Phone business

In Korea, banks are getting into the telephone business

Promotional image of Toss Bank announcing the acquisition of Merchant Korea by Viva Republica [VIVA REPUBLICA]

Banks are getting into the mobile phone business to harvest more data from customers and keep customers on their apps.

They enter telecommunications as mobile virtual network operators (MVNOs), which lease capacity from carriers and offer discounted telecommunications services.

Both traditional banks and internet-only banks are getting in the game.

“The data we can get as a financial company and the data we can get by offering telecom services are different,” said KB Kookmin Bank spokesman Hur Woong. “KB aims to deliver more sophisticated financial products based on collected mobile usage data.”

Viva Republica, the internet-only operator of Toss Bank, announced on July 21 that it had signed an agreement to acquire Merchant Korea, an MVNO, for 300 billion won ($230 million).

KB Kookmin Bank launched Liiv M with LG U+ in 2019. It is also working with KT and plans to work with SK Telecom later this year. KB Kookmin Bank borrows the networks of the three largest telephone companies to offer affordable mobile phone plans to customers. Shinhan Bank markets phone plans on its banking application.

The number of MVNO service users exceeded 10 million in 2021, according to the Ministry of Science and ICT, and there are about 70 local MVNO providers.

A screenshot of KB Bank's Liiv M app [KB BANK]

A screenshot of KB Bank’s Liiv M app [KB BANK]

KB appeals to users by offering discounts on mobile phone plans to customers who sign up for their financial products, including savings accounts, in a bid to lock customers into its app.

Shinhan Bank began working with KT in July to introduce low-cost phone plans sold by KT’s MVNO partners on Shinhan’s online app.

Banks are required to obtain regulatory approval from the Financial Services Commission in order to operate non-banking services. KB Kookmin Bank received permission to operate an MVNO in 2019.

According to ConsumerInsight, teens through their thirties accounted for 35% of all MVNO users in the second half of 2017. The percentage increased to 46% in the second half of 2020.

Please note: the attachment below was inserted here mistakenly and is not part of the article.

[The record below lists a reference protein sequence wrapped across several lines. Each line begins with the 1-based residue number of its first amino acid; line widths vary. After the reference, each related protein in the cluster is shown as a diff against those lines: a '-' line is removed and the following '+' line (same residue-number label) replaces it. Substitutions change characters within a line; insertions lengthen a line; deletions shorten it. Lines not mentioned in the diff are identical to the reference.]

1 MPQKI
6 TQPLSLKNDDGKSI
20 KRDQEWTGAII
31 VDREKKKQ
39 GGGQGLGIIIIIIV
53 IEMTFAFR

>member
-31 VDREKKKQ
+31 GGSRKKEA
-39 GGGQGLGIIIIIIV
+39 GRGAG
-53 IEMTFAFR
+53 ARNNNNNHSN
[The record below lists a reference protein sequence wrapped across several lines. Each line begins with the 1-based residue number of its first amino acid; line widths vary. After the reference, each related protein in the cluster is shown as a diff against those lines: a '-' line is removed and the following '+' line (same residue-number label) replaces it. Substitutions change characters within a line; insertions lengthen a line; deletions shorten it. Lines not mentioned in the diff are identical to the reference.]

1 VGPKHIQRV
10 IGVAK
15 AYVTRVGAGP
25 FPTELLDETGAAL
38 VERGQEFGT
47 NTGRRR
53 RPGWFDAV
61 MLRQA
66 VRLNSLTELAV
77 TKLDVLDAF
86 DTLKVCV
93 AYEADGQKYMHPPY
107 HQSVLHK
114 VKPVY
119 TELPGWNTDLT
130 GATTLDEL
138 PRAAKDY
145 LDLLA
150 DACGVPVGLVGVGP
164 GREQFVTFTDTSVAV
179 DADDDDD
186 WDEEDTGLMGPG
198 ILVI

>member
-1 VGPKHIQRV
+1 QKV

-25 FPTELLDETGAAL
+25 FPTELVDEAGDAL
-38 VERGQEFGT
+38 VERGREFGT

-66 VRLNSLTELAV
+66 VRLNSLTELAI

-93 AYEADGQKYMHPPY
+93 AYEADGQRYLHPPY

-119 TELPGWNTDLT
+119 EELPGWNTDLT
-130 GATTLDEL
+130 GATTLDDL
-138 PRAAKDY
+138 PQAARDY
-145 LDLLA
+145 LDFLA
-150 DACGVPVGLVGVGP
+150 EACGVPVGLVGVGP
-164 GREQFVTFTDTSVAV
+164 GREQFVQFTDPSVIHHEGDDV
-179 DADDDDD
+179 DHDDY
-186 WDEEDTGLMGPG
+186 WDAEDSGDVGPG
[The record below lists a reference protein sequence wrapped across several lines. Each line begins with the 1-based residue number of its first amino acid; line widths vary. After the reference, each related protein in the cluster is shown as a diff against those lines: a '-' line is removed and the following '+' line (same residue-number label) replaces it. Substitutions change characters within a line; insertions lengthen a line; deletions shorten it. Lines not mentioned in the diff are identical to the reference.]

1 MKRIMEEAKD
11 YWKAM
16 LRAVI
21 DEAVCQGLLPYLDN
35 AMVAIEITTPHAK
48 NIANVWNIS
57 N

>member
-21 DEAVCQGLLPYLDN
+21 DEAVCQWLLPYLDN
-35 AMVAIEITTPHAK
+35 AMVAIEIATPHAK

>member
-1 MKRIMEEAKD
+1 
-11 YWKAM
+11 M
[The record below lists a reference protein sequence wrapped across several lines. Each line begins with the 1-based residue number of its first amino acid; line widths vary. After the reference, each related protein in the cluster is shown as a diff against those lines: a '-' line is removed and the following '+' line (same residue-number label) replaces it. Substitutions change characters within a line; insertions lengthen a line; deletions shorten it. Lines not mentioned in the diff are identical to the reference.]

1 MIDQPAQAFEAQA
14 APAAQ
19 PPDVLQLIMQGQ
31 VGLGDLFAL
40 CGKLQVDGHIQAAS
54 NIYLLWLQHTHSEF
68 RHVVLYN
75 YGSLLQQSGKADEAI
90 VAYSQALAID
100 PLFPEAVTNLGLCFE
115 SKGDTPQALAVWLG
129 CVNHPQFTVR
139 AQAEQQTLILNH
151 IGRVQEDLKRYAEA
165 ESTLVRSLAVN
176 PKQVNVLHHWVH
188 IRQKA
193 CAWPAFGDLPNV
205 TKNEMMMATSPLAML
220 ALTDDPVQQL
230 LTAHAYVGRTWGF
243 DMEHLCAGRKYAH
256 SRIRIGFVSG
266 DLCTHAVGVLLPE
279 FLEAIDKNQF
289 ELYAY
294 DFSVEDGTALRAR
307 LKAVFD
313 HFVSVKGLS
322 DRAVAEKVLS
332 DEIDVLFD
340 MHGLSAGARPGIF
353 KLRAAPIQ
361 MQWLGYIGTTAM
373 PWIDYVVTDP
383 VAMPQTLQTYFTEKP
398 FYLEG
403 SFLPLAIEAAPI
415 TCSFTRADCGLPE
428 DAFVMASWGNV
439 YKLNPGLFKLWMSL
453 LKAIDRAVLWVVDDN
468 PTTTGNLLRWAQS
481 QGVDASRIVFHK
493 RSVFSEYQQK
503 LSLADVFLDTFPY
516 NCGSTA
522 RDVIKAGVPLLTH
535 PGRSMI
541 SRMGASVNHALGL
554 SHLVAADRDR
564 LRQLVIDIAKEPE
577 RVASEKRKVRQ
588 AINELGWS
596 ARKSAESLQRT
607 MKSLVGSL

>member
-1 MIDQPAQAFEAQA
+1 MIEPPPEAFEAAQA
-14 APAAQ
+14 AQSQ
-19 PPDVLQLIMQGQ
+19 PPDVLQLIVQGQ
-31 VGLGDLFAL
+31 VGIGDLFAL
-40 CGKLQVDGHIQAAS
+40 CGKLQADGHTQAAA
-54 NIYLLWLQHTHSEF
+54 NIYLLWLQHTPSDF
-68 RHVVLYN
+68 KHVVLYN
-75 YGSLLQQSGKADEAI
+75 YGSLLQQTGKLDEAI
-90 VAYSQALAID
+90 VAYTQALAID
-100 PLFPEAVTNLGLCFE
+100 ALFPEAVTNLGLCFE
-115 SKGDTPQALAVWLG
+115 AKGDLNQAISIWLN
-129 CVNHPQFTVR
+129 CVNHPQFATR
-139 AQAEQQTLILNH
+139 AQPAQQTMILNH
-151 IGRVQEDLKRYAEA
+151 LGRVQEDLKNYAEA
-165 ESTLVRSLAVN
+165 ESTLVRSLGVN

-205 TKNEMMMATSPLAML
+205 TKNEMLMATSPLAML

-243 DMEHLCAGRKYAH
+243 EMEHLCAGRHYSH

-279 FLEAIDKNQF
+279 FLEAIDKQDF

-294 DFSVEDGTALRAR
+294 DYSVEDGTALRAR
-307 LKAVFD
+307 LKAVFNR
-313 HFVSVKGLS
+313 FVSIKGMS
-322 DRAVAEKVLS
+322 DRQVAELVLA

CrePass, a credit-scoring startup, uses data, including mobile data, to score the credit of light filers, who lack a sufficient financial history. Woori Bank also offers loans to light filers based on their telecom usage.

“There are people who don’t have sufficient financial records, such as housewives and students,” said Bae Hyun-il, a spokesperson for Woori Financial Group. “There are no standards to assess their credit rating. But by assessing the timely payment of telecom charges, we can build alternative credit rating models. Although the market is not large, this could be a chance for the bank to find potential customers.”

Viva Republica said it acquired Merchant Korea, an MVNO, as it sees the market as very promising and profitable.

“We acquired the company because we believe the industry itself will grow,” said Kim Jin-ho, a spokesperson for Viva Republica. “The three major telecom companies – SK Telecom, KT, LG U+ – hold around 50% of the MVNO market but are unable to actively expand service due to regulatory discussions. This means opportunities for small and medium enterprises. .”

“Small and medium sized MVNOs have not been able to grow due to lack of branding, customer management and accessibility. We believe Toss would be able to solve this problem.”

Merchant Korea uses the networks of the three major telecommunications companies and has around 100,000 users.

Viva Republica’s acquisition of an MVNO “should generate synergy effects with its financial products,” said Lee Kyung-eun, an analyst at KB Securities. “By combining financial and telecommunications services and offering customer discounts, it will be able to attract more customers and increase its competitiveness by building customer loyalty to its application.”

BY JIN MIN-JI [[email protected]]